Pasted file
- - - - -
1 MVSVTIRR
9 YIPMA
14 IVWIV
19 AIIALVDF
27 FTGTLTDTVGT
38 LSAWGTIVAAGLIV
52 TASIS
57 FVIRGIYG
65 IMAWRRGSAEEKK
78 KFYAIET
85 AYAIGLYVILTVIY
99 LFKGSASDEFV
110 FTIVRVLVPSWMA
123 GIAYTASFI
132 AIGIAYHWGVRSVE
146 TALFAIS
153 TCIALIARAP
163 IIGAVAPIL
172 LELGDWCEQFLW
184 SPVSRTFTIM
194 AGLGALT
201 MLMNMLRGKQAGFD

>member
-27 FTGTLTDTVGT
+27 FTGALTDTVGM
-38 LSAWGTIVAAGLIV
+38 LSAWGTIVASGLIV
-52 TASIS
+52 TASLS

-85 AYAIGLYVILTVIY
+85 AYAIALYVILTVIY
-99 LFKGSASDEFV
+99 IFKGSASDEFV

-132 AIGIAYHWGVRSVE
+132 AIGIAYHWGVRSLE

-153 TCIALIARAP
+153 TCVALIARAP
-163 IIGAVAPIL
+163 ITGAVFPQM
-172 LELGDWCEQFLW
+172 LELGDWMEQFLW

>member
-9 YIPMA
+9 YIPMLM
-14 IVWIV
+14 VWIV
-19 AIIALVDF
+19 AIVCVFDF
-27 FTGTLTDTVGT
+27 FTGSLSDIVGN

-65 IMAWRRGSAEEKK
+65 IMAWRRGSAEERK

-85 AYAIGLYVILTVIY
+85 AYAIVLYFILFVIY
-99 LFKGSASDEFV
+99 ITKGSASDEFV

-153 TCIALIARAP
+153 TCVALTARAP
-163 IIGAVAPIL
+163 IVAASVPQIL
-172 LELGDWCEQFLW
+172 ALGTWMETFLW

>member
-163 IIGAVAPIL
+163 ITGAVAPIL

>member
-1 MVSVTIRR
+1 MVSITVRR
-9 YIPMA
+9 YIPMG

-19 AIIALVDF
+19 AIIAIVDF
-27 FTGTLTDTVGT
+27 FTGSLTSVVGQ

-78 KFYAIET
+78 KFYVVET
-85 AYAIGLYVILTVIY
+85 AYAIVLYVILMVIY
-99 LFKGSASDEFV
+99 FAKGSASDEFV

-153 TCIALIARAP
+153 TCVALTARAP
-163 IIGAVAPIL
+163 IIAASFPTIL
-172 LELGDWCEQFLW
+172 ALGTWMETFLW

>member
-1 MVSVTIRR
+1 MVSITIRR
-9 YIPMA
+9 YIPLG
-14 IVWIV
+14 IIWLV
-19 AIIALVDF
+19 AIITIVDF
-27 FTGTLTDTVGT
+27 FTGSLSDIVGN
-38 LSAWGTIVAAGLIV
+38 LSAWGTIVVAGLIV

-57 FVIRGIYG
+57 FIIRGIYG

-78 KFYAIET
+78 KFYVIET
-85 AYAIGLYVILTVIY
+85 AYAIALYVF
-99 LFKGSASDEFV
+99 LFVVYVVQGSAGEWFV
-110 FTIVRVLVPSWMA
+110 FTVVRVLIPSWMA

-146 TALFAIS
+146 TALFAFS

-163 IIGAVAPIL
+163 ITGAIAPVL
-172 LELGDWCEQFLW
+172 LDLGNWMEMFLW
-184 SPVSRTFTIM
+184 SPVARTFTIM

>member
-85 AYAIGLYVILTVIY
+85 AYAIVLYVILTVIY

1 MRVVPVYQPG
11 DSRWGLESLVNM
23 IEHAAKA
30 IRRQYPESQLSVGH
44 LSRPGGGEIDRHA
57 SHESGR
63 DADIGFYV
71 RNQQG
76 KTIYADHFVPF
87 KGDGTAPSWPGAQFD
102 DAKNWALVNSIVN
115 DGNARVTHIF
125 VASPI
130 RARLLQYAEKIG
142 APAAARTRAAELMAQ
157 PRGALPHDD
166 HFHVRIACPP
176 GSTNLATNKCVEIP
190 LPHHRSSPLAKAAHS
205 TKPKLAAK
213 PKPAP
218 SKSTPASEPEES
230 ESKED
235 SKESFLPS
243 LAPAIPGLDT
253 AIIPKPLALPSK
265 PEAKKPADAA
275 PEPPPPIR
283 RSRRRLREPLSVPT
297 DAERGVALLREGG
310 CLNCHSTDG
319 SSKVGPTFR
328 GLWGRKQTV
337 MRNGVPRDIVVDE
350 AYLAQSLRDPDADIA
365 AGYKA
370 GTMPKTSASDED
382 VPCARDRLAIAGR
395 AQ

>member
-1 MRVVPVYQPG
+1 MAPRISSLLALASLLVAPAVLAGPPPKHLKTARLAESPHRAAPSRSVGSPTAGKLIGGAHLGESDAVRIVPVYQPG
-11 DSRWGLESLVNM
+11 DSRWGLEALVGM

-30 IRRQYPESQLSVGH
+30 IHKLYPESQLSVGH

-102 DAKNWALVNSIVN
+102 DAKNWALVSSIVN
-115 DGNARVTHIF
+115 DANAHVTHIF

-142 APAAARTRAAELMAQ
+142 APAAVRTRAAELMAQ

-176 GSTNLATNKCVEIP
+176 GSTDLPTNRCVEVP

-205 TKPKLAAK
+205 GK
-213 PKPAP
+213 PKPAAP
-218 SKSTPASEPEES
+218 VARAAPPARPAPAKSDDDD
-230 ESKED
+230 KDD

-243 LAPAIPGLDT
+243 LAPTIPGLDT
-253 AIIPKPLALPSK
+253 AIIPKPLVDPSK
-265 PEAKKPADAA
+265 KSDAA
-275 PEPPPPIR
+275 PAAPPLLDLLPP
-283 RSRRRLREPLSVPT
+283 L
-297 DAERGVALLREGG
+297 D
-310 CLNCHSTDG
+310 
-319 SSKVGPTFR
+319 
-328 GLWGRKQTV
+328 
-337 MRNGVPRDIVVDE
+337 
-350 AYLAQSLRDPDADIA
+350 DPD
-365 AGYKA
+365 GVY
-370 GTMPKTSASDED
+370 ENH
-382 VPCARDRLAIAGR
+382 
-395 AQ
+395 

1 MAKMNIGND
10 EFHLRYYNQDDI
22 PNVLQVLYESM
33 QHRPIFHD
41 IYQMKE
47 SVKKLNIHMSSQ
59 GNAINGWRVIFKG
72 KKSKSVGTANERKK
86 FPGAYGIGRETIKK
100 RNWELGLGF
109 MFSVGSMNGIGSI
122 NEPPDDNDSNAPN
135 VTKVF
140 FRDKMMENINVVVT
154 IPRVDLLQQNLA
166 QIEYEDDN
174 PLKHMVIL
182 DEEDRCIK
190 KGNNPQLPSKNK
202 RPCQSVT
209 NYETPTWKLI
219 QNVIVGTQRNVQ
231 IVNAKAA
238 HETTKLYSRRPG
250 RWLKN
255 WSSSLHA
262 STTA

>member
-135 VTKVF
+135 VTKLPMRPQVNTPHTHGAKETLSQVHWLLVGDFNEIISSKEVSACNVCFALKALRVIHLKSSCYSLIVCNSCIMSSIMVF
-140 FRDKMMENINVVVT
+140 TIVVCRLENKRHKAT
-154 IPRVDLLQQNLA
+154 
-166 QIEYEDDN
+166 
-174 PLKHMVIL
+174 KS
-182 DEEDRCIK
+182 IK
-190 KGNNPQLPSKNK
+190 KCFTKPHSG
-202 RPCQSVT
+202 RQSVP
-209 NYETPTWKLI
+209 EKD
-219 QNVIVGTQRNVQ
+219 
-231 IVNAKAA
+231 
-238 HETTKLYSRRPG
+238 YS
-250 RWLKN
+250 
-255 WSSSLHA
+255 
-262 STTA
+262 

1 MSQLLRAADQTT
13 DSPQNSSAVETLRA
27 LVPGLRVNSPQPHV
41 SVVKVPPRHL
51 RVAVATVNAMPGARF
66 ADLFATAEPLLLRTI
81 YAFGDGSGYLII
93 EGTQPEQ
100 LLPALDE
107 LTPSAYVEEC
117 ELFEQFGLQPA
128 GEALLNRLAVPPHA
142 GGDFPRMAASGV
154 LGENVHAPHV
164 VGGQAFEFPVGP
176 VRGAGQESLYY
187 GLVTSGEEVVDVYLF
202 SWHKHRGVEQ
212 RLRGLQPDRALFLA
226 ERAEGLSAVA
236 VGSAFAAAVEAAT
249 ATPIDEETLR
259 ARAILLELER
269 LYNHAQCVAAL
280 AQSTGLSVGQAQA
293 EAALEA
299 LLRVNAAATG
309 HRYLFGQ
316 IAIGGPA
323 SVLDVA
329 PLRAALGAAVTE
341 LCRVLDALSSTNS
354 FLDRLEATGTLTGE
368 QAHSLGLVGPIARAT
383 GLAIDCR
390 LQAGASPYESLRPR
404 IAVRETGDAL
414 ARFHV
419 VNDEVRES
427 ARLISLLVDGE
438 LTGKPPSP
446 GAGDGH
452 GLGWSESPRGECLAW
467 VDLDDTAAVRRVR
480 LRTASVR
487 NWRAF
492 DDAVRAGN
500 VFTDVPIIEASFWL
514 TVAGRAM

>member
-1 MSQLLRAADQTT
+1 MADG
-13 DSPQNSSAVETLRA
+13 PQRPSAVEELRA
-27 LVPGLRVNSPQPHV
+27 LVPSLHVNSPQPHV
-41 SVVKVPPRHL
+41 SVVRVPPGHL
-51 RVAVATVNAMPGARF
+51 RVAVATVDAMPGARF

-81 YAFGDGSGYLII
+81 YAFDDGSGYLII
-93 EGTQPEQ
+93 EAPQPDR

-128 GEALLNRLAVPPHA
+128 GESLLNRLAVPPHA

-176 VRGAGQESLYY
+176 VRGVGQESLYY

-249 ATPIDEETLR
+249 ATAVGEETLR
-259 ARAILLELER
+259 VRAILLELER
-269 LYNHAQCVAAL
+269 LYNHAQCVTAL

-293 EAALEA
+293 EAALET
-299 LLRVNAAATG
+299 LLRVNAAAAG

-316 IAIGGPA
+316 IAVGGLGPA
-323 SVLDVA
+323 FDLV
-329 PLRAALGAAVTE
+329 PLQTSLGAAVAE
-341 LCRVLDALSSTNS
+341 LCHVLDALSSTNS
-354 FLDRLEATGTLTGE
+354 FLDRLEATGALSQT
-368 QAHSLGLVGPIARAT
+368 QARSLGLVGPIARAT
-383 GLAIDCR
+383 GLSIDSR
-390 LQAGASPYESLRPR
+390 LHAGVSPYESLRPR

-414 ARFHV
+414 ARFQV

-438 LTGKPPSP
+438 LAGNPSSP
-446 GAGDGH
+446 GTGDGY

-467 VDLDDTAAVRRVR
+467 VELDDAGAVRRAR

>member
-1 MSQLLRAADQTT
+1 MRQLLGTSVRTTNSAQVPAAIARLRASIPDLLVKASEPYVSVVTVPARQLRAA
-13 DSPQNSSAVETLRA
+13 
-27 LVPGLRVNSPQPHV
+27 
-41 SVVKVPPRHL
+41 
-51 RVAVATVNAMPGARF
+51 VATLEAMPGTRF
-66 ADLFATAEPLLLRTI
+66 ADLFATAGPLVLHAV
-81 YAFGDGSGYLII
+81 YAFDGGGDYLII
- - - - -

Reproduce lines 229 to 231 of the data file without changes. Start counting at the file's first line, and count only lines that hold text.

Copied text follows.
174 PLKHMVIL
182 DEEDRCIK
190 KGNNPQLPSKNK